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“Yea, brother, let me have joy of thee in the Lord refresh my heart in Christ. Having confidence in thine obedience I write unto thee, knowing that thou wilt do even beyond what I say. But withal prepare me a lodging: for I hope that through your prayers I shall be granted unto you.

“Epaphras, my fellow prisoner in Christ Jesus, saluteth thee; and so do Mark, Aristarchus, Demas, Luke, my fellow workers.

“The grace of our Lord Jesus Christ be with your spirit. Amen.”—Philem. 20–25 (Rev. Ver.).

We have already had occasion to point out that Paul’s pleading with Philemon, and the motives which he adduces, are expressions, on a lower level, of the greatest principles of Christian ethics. If the closing salutations be left out of sight for the moment, there are here three verses, each containing a thought which needs only to be cast into its most general form to show itself as a large Christian truth.

I. Verse 20 gives the final moving form of the Apostle’s request. Onesimus disappears, and the final plea is based altogether on the fact that compliance will pleasure and help Paul. There is but the faintest gleam of a possible allusion to the former in the use of the verb from which the name Onesimus is derived—“Let me have help of thee”; as if he had said, “Be you an Onesimus, a helpful one to me, as I trust he is going to be to you.” 484 “Refresh my heart” points back to v. 7, “The hearts of the saints have been refreshed by thee,” and lightly suggests that Philemon should do for Paul what he had done for many others. But the Apostle does not merely ask help and refreshing; he desires that they should be of a right Christian sort. “In Christ” is very significant. If Philemon receives his slave for Christ’s sake and in the strength of that communion with Christ which fits for all virtue, and so for this good deed—a deed which is of too high and rare a strain of goodness for his unaided nature,—then “in Christ” he will be helpful to the Apostle. In that case the phrase expresses the element or sphere in which the act is done. But it may apply rather, or even also, to Paul, and then it expresses the element or sphere in which he is helped and refreshed. In communion with Jesus, taught and inspired by Him, the Apostle is brought to such true and tender sympathy with the runaway that his heart is refreshed, as by a cup of cold water, by kindness shown to him. Such keen sympathy is as much beyond the reach of nature as Philemon’s kindness would be. Both are “in Christ.” Union with Him refines selfishness, and makes men quick to feel another’s sorrows and joys as theirs, after the pattern of Him who makes the case of God’s fugitives His own. It makes them easy to be entreated and ready to forgive. So to be in Him is to be sympathetic like Paul, and placable as He would have Onesimus. “In Christ” carries in it the secret of all sweet humanities and beneficence, is the spell which calls out fairest charity, and is the only victorious antagonist of harshness and selfishness.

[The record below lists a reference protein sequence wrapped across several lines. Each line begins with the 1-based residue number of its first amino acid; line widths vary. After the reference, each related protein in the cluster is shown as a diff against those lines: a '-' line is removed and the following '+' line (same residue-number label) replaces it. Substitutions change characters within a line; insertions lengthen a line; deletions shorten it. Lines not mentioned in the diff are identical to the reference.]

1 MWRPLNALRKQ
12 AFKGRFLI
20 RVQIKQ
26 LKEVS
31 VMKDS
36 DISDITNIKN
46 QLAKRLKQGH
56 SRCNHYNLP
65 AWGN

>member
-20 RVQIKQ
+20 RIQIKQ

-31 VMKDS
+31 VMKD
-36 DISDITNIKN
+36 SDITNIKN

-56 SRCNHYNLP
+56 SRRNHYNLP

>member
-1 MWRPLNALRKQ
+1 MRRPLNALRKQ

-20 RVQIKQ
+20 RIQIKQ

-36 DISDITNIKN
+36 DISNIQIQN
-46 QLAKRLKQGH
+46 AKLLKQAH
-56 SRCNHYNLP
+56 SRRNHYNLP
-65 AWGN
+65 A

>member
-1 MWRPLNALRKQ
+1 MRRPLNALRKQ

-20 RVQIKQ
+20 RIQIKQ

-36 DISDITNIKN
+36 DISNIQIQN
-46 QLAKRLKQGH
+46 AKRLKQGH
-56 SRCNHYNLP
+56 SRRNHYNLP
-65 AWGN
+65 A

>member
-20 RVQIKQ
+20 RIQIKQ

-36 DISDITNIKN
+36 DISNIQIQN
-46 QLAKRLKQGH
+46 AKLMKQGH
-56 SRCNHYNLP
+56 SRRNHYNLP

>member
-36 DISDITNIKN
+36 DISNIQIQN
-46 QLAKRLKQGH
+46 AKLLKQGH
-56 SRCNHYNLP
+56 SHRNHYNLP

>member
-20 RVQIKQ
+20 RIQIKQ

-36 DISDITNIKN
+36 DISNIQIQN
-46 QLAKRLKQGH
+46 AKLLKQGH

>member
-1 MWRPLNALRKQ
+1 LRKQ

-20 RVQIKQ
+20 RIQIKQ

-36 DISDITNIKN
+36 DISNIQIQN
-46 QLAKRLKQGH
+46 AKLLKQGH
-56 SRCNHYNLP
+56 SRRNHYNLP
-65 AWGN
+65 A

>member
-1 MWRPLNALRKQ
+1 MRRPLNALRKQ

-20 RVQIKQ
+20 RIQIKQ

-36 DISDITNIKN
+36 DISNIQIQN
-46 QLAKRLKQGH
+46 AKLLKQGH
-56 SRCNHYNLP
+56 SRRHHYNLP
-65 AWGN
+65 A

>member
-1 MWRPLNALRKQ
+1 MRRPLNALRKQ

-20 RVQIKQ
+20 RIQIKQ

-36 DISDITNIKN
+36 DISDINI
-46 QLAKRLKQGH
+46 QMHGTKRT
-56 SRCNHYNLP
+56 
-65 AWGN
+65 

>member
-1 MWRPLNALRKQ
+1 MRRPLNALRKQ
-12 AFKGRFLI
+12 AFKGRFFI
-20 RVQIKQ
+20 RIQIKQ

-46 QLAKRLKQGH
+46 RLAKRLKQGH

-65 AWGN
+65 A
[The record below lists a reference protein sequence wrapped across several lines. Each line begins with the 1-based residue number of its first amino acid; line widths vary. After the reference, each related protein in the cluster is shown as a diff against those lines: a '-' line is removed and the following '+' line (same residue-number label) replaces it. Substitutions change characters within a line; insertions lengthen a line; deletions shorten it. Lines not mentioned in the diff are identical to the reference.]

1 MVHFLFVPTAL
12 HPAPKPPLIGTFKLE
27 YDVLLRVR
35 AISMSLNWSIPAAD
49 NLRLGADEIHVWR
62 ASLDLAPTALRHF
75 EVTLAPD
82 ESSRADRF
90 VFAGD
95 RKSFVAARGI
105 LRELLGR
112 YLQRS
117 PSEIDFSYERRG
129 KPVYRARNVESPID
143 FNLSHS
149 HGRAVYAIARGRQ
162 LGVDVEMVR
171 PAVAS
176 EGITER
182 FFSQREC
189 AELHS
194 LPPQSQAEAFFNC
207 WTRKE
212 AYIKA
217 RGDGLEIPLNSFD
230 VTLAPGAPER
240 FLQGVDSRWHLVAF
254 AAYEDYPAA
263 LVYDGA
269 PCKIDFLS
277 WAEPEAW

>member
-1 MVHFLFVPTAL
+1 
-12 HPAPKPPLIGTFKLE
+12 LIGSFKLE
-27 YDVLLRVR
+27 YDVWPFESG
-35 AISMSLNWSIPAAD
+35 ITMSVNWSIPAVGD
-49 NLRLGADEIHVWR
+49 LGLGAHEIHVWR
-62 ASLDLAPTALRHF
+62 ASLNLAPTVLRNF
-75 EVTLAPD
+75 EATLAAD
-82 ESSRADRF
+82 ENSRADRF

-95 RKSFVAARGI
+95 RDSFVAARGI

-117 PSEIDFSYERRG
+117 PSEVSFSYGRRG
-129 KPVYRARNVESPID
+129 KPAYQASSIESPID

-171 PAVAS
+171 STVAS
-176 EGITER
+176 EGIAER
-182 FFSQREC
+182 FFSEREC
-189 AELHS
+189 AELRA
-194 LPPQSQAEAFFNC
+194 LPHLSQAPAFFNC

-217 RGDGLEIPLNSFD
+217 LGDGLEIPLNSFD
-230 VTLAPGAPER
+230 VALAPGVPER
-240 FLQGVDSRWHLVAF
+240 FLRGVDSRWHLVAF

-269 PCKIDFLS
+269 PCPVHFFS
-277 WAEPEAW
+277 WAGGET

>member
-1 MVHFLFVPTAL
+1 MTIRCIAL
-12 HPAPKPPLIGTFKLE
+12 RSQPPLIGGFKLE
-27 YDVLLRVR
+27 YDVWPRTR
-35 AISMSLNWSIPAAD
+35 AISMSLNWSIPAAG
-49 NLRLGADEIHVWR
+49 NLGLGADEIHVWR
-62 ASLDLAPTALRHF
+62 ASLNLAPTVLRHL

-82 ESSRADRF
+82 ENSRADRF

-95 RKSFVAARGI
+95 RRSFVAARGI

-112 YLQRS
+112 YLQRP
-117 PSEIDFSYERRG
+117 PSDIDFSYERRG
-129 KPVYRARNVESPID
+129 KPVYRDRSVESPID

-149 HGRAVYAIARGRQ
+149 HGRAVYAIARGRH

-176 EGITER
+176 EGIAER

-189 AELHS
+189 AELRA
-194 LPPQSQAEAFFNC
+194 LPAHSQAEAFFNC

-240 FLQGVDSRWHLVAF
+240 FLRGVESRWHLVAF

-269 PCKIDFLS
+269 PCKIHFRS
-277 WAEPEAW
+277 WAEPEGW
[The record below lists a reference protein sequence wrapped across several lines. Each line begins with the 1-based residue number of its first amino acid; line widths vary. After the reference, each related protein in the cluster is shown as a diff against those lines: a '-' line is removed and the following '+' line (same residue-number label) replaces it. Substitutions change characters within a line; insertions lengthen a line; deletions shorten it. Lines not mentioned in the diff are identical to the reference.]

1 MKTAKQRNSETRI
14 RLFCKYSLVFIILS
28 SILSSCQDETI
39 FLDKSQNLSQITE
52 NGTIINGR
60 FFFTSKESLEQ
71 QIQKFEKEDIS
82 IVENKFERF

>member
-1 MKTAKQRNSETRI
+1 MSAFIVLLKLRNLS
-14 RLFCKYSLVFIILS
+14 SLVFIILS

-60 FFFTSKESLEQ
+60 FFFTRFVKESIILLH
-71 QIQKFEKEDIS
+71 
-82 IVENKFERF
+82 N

The request for the sake of which the whole letter is written is here put as a kindness to Paul himself, and thus an entirely different motive is appealed to. “Surely you would be glad to give me pleasure. Then do this thing which I ask you.” It is permissible to seek to draw to virtuous acts by such a motive, and to reinforce higher reasons by the desire to please dear ones, or to win the approbation of the wise and good. It must be rigidly kept as a subsidiary motive, and distinguished from the mere love of applause. Most men have some one whose opinion of their acts is a kind of embodied conscience, and whose satisfaction is reward. But pleasing the dearest and purest among men can never be more than at most a crutch to help lameness or a spur to stimulate.

If however this motive be lifted to the higher level, and these words thought of as Paul’s echo of Christ’s appeal to those who love Him, they beautifully express the peculiar blessedness of Christian ethics. The strongest motive, the very mainspring and pulsing heart of Christian duty, is to please Christ. His language to His followers is not, “Do this because it is right,” but, “Do this because it pleaseth Me.” They have a living Person to gratify, not a mere law of duty to obey. The help which is given to weakness by the hope of winning golden opinions from, or giving pleasure to, those whom men love is transferred in the Christian relation to Jesus. So the cold thought of duty is warmed, and the weight of obedience to a stony, impersonal law is lightened, and a new power is enlisted on the side of goodness, which sways more mightily than all the abstractions of duty. The Christ 486 Himself makes His appeal to men in the same tender fashion as Paul to Philemon. He will move to holy obedience by the thought—wonderful as it is—that it gladdens Him. Many a weak heart has been braced and made capable of heroisms of endurance and effort, and of angel deeds of mercy, all beyond its own strength, by that great thought, “We labour that, whether present or absent, we may be well-pleasing to Him.”

II. Verse 21 exhibits love commanding, in the confidence of love obeying. “Having confidence in thine obedience I write unto thee, knowing that thou wilt do even beyond what I say.” In v. 8 the Apostle had waived his right to enjoin, because he had rather speak the speech of love, and request. But here, with the slightest possible touch, he just lets the note of authority sound for a single moment, and then passes into the old music of affection and trust. He but names the word “obedience,” and that in such a way as to present it as the child of love, and the privilege of his friend. He trusts Philemon’s obedience, because he knows his love, and is sure that it is love of such a sort as will not stand on the exact measure, but will delight in giving it “pressed down and running over.”